Basel, Bern & Lucerne carnivals in pictures

March 18, 2011, 11 Comments

11 Comments on "Basel, Bern & Lucerne carnivals in pictures"

  1. Janie Saturday March 19th, 2011 at 06:50 AM · Reply

    Most of those masks are very ugly. What is the meaning of the masks and do they represent Swiss history? What is the carnival about?

    • swisswatching Monday March 21st, 2011 at 11:29 AM · Reply

      I don’t think they’re ugly at all, they’re funny. For sure they are not the prettified masks you see in Venice, but in medieval times few people could afford those anyway. The ones in Basel are called Larve, and are all hand-made – those with big red noses and huge hair are known as Waggis, and are caricatures of the farmers from Alsace who would come to Basel market to sell produce, and were famous for liking a drink or two. Others are based on Napoleon’s troops, which is why the music is mainly pipes and drums (Napoleon invaded Switzerland in 1798). You can read more here:
      General Carnival info:
      Lucerne Carnival:
      Basel Carnival:
      What’s interesting is that the carnivals died out and only came back in the 19th century.

    • Sarah Marbet Monday March 21st, 2011 at 12:18 PM · Reply

      Diccon is just right. And not to forgett: in some parts of Switzerland Fasnacht was about scaring the winter ghosts away. So some Masks are ment to be ugly and scary. But I think, the ones Diccon shot are pretty funny and nice!

  2. aegeanx Saturday March 19th, 2011 at 11:38 PM · Reply

    What a great collection of images! Thank you for sharing them 🙂


  3. SwissGuy Wednesday March 23rd, 2011 at 04:50 PM · Reply

    The Basel masks are not meant to be ugly but rather to be grotesquely exaggerated caricatures. As for the military marching with fifes and drums in Basel: That’s not about the Napoleonic era but rather a reference to the tradition of medieval Swiss mercenaries. Basel used to be an important transit point for them travelling down the rhine…

    By the way: You took a photo of a Basel clique of Baslers living around Berne (the one with the Swiss cross – named Mutze-Bebbi). They usually also participate in the Bern procession.

  4. SwissGuy Wednesday March 23rd, 2011 at 04:56 PM · Reply

    Oh, I forgot to mention: While there are some costumes from the napoleonc era, an other part of Basel costumes (like harlequins) are also inspired by the 16th century Italian Commedia dell’Arte…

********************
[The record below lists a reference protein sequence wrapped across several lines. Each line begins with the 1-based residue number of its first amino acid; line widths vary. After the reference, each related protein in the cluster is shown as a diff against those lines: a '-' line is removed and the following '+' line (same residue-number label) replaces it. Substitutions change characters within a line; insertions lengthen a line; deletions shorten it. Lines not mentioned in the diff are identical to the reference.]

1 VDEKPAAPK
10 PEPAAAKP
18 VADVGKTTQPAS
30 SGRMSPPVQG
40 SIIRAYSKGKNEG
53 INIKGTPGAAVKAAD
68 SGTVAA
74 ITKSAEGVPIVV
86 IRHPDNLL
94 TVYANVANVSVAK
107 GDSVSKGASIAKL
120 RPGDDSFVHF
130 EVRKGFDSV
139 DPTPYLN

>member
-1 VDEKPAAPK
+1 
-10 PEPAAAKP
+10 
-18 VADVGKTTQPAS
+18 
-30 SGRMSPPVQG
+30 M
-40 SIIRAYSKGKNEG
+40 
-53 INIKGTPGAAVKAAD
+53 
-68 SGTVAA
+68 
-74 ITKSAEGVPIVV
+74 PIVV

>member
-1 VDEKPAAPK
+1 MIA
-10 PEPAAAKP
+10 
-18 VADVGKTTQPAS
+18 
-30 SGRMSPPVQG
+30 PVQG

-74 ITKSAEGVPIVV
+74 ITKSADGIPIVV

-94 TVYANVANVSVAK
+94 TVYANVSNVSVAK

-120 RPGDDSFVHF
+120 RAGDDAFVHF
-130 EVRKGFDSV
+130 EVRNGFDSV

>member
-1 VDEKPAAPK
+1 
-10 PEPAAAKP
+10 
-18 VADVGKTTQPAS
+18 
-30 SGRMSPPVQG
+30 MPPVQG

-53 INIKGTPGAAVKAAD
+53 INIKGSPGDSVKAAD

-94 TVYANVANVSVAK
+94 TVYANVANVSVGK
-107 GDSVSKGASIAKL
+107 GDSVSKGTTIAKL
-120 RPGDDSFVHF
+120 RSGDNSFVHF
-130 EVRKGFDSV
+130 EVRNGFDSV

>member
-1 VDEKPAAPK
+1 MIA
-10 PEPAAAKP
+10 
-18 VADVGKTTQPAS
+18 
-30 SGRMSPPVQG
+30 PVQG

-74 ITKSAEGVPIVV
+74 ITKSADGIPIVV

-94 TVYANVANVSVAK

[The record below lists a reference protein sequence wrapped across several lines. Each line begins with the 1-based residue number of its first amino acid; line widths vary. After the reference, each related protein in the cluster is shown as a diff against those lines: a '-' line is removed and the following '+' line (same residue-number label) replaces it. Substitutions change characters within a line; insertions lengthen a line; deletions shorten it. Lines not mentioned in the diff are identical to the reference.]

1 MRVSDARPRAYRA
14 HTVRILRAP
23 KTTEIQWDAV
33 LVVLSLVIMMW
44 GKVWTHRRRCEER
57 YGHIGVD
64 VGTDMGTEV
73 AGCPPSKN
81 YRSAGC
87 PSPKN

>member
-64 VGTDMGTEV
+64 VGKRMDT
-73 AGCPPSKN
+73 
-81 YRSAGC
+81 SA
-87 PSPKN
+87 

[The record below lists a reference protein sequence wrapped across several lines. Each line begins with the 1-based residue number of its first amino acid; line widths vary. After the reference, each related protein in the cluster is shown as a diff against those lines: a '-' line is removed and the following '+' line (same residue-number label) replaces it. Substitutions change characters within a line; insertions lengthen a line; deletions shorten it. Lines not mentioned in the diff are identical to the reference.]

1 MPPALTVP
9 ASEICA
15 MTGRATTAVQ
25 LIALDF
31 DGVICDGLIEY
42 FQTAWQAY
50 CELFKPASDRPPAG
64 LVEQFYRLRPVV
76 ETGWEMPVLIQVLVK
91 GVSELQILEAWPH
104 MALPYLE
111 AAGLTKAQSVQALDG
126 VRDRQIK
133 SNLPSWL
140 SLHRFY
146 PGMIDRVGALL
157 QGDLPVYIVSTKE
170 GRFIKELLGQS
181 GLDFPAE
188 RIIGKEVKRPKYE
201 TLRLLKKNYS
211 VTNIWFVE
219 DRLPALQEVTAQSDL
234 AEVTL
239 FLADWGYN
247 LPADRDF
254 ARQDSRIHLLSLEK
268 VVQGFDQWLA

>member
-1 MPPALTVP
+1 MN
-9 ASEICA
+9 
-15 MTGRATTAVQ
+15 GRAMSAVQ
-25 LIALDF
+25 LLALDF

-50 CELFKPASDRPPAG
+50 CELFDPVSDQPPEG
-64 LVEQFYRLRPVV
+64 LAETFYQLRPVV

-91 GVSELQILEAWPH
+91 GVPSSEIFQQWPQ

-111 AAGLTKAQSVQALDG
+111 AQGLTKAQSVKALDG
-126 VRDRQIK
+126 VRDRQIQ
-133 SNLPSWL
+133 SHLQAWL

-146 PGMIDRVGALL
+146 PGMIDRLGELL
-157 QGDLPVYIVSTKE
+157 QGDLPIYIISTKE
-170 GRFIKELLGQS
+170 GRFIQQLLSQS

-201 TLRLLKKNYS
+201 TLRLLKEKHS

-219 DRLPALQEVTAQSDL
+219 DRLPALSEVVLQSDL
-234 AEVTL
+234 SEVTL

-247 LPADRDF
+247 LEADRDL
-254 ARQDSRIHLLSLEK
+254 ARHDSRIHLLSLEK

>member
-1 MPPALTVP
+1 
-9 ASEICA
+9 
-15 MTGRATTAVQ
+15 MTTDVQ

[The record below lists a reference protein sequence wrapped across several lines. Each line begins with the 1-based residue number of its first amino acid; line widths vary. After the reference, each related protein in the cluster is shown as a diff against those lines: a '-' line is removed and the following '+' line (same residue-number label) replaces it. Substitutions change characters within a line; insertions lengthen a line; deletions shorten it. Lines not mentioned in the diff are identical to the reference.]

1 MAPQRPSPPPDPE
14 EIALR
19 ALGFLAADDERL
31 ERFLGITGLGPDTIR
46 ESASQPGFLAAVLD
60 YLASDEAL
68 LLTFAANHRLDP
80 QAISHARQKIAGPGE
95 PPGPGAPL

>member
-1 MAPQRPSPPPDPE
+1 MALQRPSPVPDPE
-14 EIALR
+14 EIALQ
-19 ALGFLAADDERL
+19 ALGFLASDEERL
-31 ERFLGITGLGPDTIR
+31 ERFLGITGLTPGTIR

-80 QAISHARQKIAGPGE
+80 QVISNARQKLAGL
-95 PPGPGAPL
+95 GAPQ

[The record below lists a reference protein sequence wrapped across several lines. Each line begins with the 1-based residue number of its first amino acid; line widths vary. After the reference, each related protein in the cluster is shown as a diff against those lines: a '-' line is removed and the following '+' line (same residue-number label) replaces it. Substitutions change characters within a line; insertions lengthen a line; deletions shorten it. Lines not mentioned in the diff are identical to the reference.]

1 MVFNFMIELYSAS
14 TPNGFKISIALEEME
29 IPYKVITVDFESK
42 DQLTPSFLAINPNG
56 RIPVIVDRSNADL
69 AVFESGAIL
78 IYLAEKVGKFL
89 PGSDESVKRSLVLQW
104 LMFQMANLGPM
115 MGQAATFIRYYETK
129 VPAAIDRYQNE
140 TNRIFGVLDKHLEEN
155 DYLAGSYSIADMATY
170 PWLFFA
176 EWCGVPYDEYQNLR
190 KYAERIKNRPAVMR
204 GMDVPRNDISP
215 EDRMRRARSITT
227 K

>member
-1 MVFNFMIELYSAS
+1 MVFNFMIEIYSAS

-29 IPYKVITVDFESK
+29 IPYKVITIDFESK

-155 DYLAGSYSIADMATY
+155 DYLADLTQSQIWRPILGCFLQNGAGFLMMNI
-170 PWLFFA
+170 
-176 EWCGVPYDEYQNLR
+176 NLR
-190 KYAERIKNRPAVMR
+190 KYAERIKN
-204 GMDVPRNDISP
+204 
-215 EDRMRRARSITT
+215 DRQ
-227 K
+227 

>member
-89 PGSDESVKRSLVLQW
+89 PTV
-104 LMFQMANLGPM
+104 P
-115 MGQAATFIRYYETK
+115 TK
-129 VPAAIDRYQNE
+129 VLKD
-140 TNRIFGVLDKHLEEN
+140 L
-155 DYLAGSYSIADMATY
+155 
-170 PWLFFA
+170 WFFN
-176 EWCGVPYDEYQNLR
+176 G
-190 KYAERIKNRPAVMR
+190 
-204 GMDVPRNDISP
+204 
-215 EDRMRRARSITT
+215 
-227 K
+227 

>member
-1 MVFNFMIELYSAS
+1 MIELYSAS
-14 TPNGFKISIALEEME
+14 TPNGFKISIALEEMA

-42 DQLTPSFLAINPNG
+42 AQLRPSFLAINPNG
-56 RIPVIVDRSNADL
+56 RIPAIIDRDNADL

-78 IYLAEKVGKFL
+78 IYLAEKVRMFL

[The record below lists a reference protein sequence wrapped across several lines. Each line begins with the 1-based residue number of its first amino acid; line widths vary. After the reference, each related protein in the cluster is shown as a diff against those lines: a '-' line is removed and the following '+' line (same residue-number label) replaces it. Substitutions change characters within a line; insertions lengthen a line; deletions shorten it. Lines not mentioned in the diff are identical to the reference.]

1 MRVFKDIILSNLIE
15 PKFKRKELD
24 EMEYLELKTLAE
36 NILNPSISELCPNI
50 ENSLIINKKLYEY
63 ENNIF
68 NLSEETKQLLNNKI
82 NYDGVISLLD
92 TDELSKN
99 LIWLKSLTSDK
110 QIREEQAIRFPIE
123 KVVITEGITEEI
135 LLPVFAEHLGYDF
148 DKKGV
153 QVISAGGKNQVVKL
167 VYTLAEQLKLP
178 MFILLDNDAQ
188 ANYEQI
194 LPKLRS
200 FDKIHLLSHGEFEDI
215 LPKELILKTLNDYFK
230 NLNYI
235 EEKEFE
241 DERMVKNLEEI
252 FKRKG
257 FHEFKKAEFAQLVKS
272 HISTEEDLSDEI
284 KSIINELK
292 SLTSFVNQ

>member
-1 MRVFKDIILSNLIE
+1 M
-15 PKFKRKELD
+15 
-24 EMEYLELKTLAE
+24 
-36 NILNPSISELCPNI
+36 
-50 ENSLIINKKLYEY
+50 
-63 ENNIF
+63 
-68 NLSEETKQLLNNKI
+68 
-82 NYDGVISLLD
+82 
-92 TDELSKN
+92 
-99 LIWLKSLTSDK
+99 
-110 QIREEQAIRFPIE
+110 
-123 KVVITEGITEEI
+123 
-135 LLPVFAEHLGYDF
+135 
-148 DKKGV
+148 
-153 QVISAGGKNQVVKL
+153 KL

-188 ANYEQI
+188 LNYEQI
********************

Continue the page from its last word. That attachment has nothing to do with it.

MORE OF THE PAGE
5. Janie Thursday March 24th, 2011 at 04:04 AM · Reply

    Thank you so much for the information. I am looking at all the website you gave me. It is interesting to learn the reasons for the carnivals. I guess I am just amazed at how big they make the masks and the way the features are exaggerated.
    Sorry but I don’t really like them but then I don’t like clowns and will not go to a circus. I think I was frighted as a child at a circus. Not sure about that but I know that I really don’t like clowns. I guess these masks remind me of clowns in some way.

  6. Liz Sunday March 27th, 2011 at 11:15 AM · Reply

    What great photos! I’m not very familiar with carnivals (it never really caught on in Romandie), but these masks are fabulous! Will you be publishing a book of your photos soon?

    • swisswatching Sunday March 27th, 2011 at 11:47 AM · Reply

      Thanks Liz. Funny isn’t it that carnival isn’t big in Romandie. I know Fribourg has one (but then it’s a fairly bilingual city) but other than that it seems to be a Deustch Schweiz thing. As for a photo book, no plans for that just yet.

  7. Vasu Monday April 4th, 2011 at 03:27 PM · Reply

    Lovely pictures!
    I have been following your blog with great interest, and I find it very enjoyable and useful!
    I live in Basel, which undoubtedly has the best Fasnacht. It’s a colorful affair, which has to be experienced in person.
    Having said that, and having attended 2 Fasnachts, I may probably start skipping it from next year, as the locals and long timers do. I have to say that Gugge music, while excellent entertainment, does tend to get stale if you have heard it before!


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